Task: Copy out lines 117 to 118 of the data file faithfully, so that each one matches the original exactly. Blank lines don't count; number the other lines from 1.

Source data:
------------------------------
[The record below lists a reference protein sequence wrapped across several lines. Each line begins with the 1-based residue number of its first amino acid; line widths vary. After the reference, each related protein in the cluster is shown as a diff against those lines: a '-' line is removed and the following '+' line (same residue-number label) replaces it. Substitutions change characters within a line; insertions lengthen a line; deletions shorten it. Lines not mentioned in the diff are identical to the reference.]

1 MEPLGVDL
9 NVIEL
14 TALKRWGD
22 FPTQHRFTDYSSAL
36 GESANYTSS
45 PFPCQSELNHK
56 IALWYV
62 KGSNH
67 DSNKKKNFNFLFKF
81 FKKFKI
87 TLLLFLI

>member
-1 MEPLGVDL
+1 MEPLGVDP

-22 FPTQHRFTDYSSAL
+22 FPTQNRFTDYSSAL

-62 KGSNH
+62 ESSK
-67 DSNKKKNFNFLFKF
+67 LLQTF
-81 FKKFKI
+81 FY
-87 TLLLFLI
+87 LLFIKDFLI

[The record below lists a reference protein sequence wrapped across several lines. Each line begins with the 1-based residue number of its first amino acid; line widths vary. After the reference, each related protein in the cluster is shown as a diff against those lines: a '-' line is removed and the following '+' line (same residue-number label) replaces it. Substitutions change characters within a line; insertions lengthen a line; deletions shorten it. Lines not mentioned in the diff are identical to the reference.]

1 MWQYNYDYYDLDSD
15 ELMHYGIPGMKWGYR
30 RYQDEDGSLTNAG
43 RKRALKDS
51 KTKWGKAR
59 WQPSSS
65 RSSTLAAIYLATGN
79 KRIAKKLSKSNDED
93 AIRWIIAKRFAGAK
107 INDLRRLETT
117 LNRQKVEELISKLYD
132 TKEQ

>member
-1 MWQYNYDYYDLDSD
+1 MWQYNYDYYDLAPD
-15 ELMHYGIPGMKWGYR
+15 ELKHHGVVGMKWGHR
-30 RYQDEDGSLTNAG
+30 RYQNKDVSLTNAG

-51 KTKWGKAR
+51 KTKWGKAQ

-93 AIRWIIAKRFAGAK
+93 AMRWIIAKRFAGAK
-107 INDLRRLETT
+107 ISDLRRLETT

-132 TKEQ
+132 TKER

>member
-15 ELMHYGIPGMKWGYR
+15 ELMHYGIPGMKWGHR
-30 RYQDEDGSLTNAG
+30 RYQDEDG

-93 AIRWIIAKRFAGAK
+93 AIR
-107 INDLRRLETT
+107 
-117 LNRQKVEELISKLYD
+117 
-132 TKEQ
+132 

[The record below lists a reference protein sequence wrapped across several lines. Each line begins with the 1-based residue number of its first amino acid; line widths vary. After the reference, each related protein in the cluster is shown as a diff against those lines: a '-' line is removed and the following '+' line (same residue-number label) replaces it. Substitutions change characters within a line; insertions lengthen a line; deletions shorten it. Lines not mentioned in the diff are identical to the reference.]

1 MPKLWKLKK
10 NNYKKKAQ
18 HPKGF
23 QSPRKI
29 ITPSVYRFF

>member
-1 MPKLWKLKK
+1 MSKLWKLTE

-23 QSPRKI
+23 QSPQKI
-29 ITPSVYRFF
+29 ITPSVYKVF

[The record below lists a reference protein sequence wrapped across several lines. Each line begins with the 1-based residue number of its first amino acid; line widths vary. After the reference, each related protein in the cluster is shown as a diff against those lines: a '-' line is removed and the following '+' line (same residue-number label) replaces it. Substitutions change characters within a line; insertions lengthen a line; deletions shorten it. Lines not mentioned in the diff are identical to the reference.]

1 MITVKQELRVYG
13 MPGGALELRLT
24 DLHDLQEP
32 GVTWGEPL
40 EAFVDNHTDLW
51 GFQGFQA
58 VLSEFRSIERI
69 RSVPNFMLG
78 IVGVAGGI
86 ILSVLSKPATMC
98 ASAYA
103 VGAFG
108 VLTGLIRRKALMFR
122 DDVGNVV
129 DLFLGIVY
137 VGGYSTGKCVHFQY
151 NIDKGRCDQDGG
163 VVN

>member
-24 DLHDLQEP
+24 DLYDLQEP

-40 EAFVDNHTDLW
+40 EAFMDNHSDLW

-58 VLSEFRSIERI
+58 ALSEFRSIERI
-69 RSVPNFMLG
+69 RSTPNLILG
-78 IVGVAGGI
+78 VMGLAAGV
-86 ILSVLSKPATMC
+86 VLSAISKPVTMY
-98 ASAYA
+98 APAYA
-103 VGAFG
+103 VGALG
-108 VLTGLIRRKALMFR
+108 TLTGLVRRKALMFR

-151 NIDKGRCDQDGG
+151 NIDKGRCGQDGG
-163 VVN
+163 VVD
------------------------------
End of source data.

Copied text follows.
+108 TLTGLVRRKALMFR

-151 NIDKGRCDQDGG